On June 19, 2020, the Tennessee Senate passed SB2196, a bill which bans abortions once a fetal heartbeat is detected. The bill will make it a Class C felony to perform, induce, or attempt to perform or induce an abortion on a mother whose child has a fetal heartbeat. SB2196 also makes it a felony to perform, induce, or attempt to perform or induce an abortion from six weeks to 24 weeks gestational age. Update: as of July 22, 2020, the bill was enrolled as law under Pub. Ch. 764 and on the same day, was blocked by a federal judge. The case, Memphis Center for Reproductive Health, et al vs Herbert H. Slatery,III, et al, was appealed to the Sixth Circuit Court of Appeals. As of April 29, 2021, the appeals case is still ongoing. In the meantime, the bill is blocked from taking effect.
The bill bans abortions even before heartbeat detection due to immutable characteristics such as the child’s sex, race, or if a prenatal test, screening, or diagnosis shows the baby has or has the potential to have Down syndrome. There are no exceptions for rape or incest; however, there is an exception if the mother’s life is in danger, specifically, to prevent her death or a serious risk of substantial and irreversible impairment of a major bodily function.
The bill makes other common sense requirements which make sure the mother is properly informed of the life she is carrying. The physician must determine and inform the mother of the gestational age of the baby, perform an ultrasound and allow the mother to view the images, as well as allow the mother to hear her baby’s heartbeat.
The bill further requires healthcare facilities performing abortions post signage in waiting rooms and patient rooms noting the potential ineffectiveness of a chemical abortion and informing a woman that there is a possibility of reversing a chemical abortion. The healthcare facility must provide a woman with information about chemical abortions at least 48 hours before providing the two drugs involved.
This bill drastically changes current Tennessee law, which allows a mother to obtain an abortion up to the point of viability pursuant to the medical judgment of her attending physician and with her consent. Viability is determined on a case-by-case basis by a licensed physician. However, there is a rebuttable presumption that viability begins at 24 weeks gestational age. Tennessee law also currently allows a mother to receive an abortion in a hospital to preserve her life or health in a medical emergency throughout the remainder of her pregnancy.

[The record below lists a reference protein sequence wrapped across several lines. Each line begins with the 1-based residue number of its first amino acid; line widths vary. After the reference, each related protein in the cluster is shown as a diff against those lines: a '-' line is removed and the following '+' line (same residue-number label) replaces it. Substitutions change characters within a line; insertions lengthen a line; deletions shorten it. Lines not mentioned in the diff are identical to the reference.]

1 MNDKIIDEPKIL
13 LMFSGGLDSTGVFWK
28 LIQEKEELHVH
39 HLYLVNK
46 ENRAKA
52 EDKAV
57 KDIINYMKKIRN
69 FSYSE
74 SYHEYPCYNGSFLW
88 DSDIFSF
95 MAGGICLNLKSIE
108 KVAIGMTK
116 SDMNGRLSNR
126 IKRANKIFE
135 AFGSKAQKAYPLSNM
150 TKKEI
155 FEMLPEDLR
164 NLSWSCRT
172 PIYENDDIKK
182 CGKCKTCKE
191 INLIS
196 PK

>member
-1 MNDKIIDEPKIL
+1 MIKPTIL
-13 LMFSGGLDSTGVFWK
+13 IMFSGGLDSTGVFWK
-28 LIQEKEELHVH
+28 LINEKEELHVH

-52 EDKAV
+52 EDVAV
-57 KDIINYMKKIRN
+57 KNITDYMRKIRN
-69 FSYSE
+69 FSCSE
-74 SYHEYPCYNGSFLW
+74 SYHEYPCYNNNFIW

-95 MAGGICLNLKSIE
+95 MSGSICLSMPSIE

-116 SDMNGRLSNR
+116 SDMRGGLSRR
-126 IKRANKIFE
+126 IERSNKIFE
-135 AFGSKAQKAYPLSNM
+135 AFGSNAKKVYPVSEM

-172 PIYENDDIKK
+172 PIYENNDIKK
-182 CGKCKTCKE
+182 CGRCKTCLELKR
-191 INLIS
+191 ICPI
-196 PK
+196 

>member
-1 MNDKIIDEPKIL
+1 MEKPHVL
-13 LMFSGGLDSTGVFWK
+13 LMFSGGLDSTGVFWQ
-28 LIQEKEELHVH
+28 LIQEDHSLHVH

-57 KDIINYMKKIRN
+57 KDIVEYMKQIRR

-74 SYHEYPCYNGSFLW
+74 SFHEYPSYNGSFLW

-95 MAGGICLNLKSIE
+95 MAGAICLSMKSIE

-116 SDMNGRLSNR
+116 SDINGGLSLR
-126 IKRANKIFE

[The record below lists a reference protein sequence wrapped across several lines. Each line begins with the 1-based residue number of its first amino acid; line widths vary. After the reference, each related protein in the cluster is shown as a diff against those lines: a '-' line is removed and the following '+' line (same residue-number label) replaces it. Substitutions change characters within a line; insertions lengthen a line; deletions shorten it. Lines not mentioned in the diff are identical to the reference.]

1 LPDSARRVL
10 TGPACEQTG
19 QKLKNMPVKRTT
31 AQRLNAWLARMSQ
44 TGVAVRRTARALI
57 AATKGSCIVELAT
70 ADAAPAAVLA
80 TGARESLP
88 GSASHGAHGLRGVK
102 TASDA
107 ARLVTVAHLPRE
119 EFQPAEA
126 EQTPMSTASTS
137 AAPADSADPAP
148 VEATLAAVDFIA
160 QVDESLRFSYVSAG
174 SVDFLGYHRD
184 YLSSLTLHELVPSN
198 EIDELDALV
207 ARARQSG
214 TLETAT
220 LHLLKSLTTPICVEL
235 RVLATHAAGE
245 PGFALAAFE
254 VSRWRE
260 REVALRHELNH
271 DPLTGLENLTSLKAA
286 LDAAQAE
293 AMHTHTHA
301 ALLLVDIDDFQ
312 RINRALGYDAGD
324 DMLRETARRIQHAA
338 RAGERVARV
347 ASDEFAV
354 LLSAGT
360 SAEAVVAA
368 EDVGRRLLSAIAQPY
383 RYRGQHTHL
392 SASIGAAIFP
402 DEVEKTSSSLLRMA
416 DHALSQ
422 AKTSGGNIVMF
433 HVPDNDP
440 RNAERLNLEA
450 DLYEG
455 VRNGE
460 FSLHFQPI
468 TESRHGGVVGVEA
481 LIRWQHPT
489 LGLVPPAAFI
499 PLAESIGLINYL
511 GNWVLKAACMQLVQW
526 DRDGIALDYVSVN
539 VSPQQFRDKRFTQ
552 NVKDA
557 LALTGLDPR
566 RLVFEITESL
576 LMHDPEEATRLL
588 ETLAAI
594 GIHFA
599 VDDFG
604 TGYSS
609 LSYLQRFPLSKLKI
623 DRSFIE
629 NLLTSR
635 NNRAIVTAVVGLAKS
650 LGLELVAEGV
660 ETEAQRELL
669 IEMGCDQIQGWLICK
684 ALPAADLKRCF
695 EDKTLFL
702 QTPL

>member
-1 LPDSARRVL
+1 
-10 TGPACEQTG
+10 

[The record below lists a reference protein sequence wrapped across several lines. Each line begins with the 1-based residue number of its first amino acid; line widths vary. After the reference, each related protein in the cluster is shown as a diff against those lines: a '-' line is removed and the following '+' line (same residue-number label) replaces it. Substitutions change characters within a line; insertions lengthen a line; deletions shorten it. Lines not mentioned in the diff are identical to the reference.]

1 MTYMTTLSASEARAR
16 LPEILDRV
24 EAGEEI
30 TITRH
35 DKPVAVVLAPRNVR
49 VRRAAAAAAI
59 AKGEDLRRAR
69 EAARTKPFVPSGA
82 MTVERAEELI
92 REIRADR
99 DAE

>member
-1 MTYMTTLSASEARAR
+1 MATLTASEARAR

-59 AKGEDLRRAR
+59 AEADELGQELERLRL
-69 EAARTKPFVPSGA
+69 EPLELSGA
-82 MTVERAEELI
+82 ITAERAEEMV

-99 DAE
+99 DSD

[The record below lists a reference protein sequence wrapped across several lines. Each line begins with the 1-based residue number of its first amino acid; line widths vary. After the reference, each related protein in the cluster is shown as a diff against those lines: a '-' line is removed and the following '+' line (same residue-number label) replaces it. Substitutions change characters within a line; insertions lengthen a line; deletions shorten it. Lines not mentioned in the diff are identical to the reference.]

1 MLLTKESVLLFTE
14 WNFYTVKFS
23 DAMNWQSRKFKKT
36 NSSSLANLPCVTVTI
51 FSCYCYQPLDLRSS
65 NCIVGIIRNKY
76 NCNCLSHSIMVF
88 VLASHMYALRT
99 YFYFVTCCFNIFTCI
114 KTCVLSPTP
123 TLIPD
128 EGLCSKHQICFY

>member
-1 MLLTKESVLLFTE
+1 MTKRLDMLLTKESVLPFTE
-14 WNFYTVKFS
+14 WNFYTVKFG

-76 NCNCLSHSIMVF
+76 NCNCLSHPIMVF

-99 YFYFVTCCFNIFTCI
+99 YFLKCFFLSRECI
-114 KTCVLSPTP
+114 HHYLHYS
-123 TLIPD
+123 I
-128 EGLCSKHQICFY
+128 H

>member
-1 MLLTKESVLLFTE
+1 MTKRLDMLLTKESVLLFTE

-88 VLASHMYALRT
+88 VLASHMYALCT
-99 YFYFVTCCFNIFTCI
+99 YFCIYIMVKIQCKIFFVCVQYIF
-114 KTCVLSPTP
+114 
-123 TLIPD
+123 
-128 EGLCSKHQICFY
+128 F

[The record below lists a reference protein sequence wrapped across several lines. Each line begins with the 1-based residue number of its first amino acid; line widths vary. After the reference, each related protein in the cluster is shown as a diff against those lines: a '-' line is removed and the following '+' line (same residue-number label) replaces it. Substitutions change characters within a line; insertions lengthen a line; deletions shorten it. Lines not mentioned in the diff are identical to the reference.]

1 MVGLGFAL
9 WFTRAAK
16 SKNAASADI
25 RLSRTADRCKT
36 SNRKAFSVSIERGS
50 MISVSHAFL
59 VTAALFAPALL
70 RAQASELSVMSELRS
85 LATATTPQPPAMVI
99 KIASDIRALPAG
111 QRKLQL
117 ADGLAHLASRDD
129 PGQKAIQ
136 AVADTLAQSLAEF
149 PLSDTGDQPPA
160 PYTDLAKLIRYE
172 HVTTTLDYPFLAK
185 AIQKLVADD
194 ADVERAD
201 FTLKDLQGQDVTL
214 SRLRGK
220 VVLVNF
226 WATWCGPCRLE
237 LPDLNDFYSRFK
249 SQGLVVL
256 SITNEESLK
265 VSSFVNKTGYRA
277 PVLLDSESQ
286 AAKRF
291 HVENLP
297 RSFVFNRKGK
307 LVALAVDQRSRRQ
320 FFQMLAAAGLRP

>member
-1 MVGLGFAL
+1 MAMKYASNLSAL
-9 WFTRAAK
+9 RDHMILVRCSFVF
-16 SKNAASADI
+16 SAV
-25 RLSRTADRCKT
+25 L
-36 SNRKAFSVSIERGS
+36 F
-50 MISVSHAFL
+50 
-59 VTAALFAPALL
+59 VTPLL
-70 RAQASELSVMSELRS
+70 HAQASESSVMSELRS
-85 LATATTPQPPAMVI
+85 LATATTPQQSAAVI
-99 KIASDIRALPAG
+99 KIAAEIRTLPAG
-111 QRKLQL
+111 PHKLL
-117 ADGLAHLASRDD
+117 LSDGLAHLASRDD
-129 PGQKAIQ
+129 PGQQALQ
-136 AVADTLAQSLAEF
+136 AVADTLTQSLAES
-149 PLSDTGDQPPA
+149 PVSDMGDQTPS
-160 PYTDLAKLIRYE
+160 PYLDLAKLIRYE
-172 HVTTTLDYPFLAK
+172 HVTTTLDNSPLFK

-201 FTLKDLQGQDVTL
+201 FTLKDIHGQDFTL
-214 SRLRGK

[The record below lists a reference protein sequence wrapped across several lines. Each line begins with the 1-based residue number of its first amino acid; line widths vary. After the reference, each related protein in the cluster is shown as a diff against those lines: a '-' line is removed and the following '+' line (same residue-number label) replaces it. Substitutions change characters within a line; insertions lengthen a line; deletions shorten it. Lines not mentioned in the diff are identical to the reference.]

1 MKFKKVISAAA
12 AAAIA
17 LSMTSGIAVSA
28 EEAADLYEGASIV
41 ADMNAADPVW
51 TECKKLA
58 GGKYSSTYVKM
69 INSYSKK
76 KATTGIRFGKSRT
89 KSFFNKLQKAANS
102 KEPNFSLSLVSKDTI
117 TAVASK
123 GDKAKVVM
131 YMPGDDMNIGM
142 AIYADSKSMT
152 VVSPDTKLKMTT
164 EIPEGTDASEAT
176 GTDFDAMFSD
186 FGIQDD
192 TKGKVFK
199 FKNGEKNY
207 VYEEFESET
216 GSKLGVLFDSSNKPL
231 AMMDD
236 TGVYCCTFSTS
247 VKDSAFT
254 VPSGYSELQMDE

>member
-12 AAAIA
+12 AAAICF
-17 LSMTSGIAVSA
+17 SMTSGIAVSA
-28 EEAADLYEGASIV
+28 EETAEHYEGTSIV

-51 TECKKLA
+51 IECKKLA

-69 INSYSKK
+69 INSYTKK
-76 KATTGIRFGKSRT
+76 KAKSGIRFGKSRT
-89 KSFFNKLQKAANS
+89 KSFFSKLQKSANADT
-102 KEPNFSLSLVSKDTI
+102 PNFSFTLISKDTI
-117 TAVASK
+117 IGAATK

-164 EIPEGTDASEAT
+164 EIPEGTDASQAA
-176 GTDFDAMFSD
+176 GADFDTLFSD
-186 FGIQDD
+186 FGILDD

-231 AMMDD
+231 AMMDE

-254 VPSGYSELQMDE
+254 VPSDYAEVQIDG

The American Civil Liberties Union, Center for Reproductive Rights, and Planned Parenthood Federation of America filed a complaint challenging the bill on Friday. Nevertheless, those in support of the bill will welcome a challenge to the ban, hoping that it will reach the United States Supreme Court and eventually overturn Roe v. Wade.
Tennessee becomes the seventh state to pass a “heartbeat bill” since early 2019, following Georgia, Kentucky, Mississippi, Ohio, Missouri, and most recently, Louisiana. Within the past year, even more states passed bans which would limit abortions for reasons such as the baby’s gestational age, the mother’s reason for obtaining an abortion, or the method of abortion.
The tide is shifting on the public’s view of abortion. A 2019 Gallup poll illustrates an increase in the percentage of people who consider themselves to be pro-life and an increase in the percentage of people who want restrictions on abortions. The same poll further reports a decline in the percentage of people who believe that abortion should be legal in all circumstances and the percentage of people who consider themselves “pro-choice.”
Despite the challenges, this wave of heartbeat bills, as well as other abortion restrictions, gives hope to those who fight to protect innocent life that someday Roe will be overturned.
As for Tennessee, both Tennessee Governor Bill Lee and Lieutenant Governor Randy McNally support the bill. According to the Tennessean, McNally believes this legislation will hold up in court. After all, what is so controversial about protecting a beating heart?
The views and opinions expressed in these articles are those of the author and do not necessarily reflect the official position of Human Defense Initiative.